Where are we now? Traveling from Arizona to California

Our plan was to spend the winter in Arizona, then head back to Northern California after tax season ended. In Arizona, we could visit my parents and David could work on snow birds’ RVs. Plus Arizona is nice in the winter (for about 2 months, anyway).

In January, after a couple months in Goodyear, AZ, we decided to move closer to Quartzite for the rest of our stay. We booked a month at a small sleepy little park where David had worked a couple jobs. But the day we arrived, a very friendly orange tabby and self-appointed welcoming committee came up to our rig and taunted our cats. Even Lillian, an endlessly laid back and friendly cat, had reached her limit, growling through the screen door at him.

After the first night, the cat tried to get into our rig, which caused a scary fight between our cats, and no one slept well that night because the humans worried about the cats and the cats were worried the visitor would come back.

After the second night, we realized it’s better to waste a month of site rent than to risk our health and safety (pissed off cats can be very sharp and pointy), so we packed up and headed to Buckeye, AZ. David had been taking many jobs at Leaf Verde RV Park, so we figured we should go where the work is. As an added bonus, we were right next to a cell tower and routinely had speeds over 100mbps.

As with much of the Phoenix area, the temperatures in Buckeye start getting unpleasant (for us) by the end of February. The air conditioners were keeping it bearable inside, but none of us like listening to the air conditioners run all day. It’s just not relaxing, and I was working long days directly underneath one unit.

With tax season extended until May 17, the idea of staying in AZ that long started getting really depressing. So we started planning.

Up until now, our approach for long distance trips has been to go 200 miles in a day, stay for two nights, and then keep going. Sometimes we do one-night stops but usually we want a full day to rest, recover, and do mundane things like grocery shopping and laundry. I rarely worked on our long stretches. But that wasn’t going to work this time, so what would happen if we kept to 200 miles per day but stayed for a week at each stop? We would be in hot weather for a couple of weeks but by the third stop, we’d be back in bearable climates again.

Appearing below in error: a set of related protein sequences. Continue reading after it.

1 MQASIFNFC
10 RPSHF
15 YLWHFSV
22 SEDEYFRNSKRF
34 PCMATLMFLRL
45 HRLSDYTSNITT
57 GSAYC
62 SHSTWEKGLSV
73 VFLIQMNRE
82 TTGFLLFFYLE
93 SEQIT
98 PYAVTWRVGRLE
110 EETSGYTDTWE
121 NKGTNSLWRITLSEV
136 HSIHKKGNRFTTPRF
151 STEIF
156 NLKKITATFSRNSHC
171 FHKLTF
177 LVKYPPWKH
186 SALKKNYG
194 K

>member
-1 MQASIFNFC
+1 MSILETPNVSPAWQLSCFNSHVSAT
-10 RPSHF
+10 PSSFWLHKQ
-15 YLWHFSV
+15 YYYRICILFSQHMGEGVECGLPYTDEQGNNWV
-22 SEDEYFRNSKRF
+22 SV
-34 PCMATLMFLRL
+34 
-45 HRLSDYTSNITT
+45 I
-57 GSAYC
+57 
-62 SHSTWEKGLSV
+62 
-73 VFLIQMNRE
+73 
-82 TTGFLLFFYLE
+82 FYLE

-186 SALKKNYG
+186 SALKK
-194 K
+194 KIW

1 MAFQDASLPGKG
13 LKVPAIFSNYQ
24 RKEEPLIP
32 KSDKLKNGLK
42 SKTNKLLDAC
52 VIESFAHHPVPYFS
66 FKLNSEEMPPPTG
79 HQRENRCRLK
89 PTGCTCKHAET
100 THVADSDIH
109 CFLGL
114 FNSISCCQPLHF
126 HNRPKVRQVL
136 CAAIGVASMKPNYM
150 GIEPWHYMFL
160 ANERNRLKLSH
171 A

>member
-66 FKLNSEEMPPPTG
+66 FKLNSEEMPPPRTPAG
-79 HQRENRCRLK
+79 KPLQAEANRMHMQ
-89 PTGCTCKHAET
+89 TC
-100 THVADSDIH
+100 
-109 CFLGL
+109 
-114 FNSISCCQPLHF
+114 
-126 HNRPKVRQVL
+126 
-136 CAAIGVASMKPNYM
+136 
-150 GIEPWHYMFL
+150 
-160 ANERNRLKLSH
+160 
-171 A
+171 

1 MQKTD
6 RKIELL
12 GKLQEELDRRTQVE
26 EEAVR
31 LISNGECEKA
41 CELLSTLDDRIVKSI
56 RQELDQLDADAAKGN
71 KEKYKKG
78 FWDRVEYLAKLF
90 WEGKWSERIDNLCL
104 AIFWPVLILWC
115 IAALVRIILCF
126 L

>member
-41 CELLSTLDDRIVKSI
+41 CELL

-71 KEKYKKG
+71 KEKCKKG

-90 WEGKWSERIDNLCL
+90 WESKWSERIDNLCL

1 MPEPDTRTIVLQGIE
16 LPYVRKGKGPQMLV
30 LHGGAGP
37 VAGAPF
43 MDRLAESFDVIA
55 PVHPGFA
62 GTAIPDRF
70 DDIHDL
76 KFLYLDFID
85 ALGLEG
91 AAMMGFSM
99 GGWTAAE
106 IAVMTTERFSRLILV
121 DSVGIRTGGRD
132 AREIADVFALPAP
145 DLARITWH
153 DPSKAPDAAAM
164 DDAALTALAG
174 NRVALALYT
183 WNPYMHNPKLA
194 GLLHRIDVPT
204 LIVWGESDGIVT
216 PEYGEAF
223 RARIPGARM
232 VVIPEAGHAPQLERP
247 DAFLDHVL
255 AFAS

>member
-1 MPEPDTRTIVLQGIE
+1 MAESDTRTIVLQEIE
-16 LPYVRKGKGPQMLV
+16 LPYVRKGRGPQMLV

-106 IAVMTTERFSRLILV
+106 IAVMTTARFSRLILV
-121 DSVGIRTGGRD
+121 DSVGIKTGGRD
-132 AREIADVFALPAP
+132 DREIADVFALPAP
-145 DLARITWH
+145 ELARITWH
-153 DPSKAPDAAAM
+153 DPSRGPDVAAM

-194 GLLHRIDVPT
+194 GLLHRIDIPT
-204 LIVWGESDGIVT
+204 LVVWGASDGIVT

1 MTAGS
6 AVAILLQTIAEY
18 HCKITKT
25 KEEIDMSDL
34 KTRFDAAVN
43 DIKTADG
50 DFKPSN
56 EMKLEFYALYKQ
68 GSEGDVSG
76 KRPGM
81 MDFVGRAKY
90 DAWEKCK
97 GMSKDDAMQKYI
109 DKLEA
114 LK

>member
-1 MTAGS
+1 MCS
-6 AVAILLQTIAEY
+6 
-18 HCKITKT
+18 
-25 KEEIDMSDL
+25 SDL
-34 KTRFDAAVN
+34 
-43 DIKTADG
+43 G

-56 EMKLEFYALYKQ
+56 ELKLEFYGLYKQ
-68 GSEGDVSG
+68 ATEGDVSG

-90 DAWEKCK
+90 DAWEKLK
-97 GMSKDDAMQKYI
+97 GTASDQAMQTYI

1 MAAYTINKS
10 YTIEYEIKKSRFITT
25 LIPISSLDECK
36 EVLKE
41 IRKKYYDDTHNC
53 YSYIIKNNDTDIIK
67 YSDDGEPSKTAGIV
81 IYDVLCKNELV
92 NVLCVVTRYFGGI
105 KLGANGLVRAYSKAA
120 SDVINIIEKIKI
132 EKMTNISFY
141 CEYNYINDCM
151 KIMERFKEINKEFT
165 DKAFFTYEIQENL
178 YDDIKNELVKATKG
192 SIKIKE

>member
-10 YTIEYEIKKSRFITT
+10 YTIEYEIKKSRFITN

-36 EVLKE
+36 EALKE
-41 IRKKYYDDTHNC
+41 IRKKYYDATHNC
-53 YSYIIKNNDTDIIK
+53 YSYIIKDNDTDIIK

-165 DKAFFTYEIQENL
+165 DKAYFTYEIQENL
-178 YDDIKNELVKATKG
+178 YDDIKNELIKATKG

Looking out across a geometric print outdoor mat across a field and runway with many trees and gentle rolling hills in the background.
Tehachapi, California. One of our favorite stops.

This ended up working out really well. We moved on Mondays, and I worked Tuesdays through Saturdays. We had time to see a little of each city, and then we and the cats had plenty of time to rest between travel days.

In the past, our long distance trips have been time-sensitive. We went from AZ to FL for David’s RV tech school on a deadline. Then we wanted to get away from the southeast because we worried about hurricanes. Then covid hit when we were in Austin, and we decided to stay put and wait it out. But then it got much too hot and David got heat sick at a job (and the heat just makes me sick all the time). We decided to get the heck out of Austin. We hurried to Questa, NM, where the weather would be perfect, but poor David got altitude sickness. We got the awful work camping gig in northern California so we hustled to both to get David to lower elevation and to help out the campground ASAP.

Now we are going to slow things down. We thought we’d been fairly slow all along but we’ve realized we can slow it down even more. There will likely be times in the future where we need to get somewhere on or by a specific date, but we’ll be slowing it way down as much as possible.

A large walnut tree with its branches touching the ground, creating a cozy grove
I would like to live under this walnut tree. (Medford, Oregon.)

We are in Crescent City, California right now. It’s one of our favorite areas: a small city on the ocean, with redwoods and rivers. The local Safeway carries a lot of our favorite foods, there’s Wild River natural foods store for GF vegan treats, and David gets to work on a lot of interesting and diverse rigs. There’s a biking/walking path we just love, too, with sea lions at one end and the lighthouse at the other. And the T-mobile service is incredible for internet access.

For a couple of weeks in July, we are going up to Gold Beach, a place we only recently visited for a few hours and loved. We plan to explore more of the Pacific Northwest this summer, and particularly the coastal areas.

Extremely tall redwood trees tightly lining either side of a narrow paved very shady road.
We biked down Wonder Stump Road in Crescent City, California. It did not disappoint.
Two intersecting street signs. Star Trek and Wonder Stump.
We stood at the corner of Star Trek and Wonder Stump. (Crescent City, California.)

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